The documentary is a wholly independent production, not affiliated with any textile company, school, or governmental organization.  It was conceived and produced by one person who got an idea in 2006 and ran with that idea. “We offer it to the public on this site, free of charge, with hopes it will make a difference in the conversation about the textile industry in NC,” Newton concludes.

“All we ask in return is that if you like it, then share that "like" on social media.  We're excited about this internet premiere, and we sincerely hope this model of viewer distribution becomes the future for many television shows.”


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  • Maj-Britt Svane 13th April 2014 16:11PM

    Dejligt at se der er tekstilindustri I USA der vokser.

  • pardeep 20th November 2013 5:23AM

    i am knitting machine stoll operter from india

  • Kate Bini 7th July 2013 3:33AM

    I've worked in the Garment Center in NYC for my entire career. I always sourced fabrics. This documentary was awesome. It is so wonderful to see the textile industry thriving in North Carolina. I spent alot of time visiting mills in NC. BRAVO. I knew we could still make fabrics.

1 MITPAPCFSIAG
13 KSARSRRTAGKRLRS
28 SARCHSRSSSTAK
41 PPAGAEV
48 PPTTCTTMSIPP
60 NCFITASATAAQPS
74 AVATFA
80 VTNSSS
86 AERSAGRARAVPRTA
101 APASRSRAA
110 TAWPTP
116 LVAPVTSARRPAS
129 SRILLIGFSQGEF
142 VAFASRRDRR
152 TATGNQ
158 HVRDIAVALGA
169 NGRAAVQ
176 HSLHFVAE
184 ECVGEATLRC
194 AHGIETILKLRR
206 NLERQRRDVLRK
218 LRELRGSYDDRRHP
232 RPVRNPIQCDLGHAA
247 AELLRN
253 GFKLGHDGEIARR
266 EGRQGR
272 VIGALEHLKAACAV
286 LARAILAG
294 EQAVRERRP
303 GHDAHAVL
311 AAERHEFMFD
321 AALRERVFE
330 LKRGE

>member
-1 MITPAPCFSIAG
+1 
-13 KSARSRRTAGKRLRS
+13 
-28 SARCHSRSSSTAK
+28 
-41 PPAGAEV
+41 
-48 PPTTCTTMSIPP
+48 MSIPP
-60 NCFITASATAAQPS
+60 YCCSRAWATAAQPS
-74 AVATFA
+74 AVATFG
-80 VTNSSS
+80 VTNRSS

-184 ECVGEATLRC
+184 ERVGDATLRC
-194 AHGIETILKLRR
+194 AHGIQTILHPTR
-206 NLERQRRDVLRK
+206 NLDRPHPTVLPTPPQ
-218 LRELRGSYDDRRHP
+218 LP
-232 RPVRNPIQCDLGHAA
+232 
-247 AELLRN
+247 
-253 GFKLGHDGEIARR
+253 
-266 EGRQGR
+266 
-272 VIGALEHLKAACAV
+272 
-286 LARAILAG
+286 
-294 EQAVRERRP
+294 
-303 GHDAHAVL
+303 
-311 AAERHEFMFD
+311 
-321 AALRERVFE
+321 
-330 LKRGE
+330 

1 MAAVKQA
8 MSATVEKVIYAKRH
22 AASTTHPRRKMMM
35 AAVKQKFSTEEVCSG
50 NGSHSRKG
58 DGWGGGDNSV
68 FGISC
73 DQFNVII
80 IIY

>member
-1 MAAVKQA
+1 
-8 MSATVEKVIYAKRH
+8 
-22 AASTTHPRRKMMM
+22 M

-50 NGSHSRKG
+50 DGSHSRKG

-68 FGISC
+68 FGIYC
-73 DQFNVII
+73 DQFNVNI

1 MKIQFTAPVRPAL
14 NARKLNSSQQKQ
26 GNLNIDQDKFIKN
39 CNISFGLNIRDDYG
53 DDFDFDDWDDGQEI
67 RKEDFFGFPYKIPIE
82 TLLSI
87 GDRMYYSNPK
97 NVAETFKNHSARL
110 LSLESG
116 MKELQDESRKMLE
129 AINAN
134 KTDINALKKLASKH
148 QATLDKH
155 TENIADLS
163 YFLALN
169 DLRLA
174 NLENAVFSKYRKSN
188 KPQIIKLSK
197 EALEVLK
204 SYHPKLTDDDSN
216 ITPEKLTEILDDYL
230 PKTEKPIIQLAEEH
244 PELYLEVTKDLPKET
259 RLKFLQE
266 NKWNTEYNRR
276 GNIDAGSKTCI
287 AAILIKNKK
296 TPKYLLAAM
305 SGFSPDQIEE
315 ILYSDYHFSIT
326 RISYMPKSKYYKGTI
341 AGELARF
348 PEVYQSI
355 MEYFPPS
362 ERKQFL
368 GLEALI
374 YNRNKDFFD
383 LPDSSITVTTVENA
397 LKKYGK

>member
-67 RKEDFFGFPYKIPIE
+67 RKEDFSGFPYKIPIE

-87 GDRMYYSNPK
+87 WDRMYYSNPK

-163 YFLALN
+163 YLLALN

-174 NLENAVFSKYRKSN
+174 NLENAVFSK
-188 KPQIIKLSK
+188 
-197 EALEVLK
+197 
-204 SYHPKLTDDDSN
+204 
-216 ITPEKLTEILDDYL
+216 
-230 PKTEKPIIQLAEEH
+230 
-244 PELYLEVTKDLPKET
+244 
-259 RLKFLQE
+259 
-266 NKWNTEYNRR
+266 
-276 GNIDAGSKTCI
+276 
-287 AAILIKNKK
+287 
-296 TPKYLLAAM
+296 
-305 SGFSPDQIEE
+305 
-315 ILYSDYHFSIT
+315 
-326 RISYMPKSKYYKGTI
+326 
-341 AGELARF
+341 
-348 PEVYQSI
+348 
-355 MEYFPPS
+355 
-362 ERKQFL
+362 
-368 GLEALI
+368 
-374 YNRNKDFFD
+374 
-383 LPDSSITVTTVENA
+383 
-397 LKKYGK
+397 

• Editor 5th July 2013 16:10PM

    What kind of fabrics?

  • Michelle 5th July 2013 15:59PM

    Can you supply a current list of potential fabric suppliers from North Carolina?

  • Editor 5th July 2013 15:10PM

    You are very welcome. Its a great movie about a great story.

  • Display Name 5th July 2013 15:07PM

    Thanks for sharing such an inspiring story. As one in the US apparel industry, it is great to see how strong textiles are in the US.

    D Williams, Minnesota

  • Rajeev Malhotra - India. 5th July 2013 1:07AM

    I am so happy for the US Textile Industry. Time has come for a change in the US in this Industry. I would like to congratulate the person who made this documentary, and making people aware of the history and its Future. Yes USA you can do it.

  • Michelle Myers-Calhoun Sportswear/Catfish Calhoun Inc. 3rd July 2013 14:41PM

    Being a native Southerner (Georgia) myself, but married to an apparel manufacturing entrepreneur in St. Catharines, Ontario (who obviously loves the South-just look at his company name!), and having lived in Winston-Salem too, all of this is very close to my heart! Our business is now 40 years old, with many re-inventions over the years to survive! I hope we can develop a fabric supplier from North Carolina to be a part of their revival!

    We North Americans have to stand together in this age of change!

  • From a family of jeans manufacturing since 1938 24th June 2013 2:27AM

    Wow! Fabulous documentary. Much needed history and positive incentive for the state of North Carolina!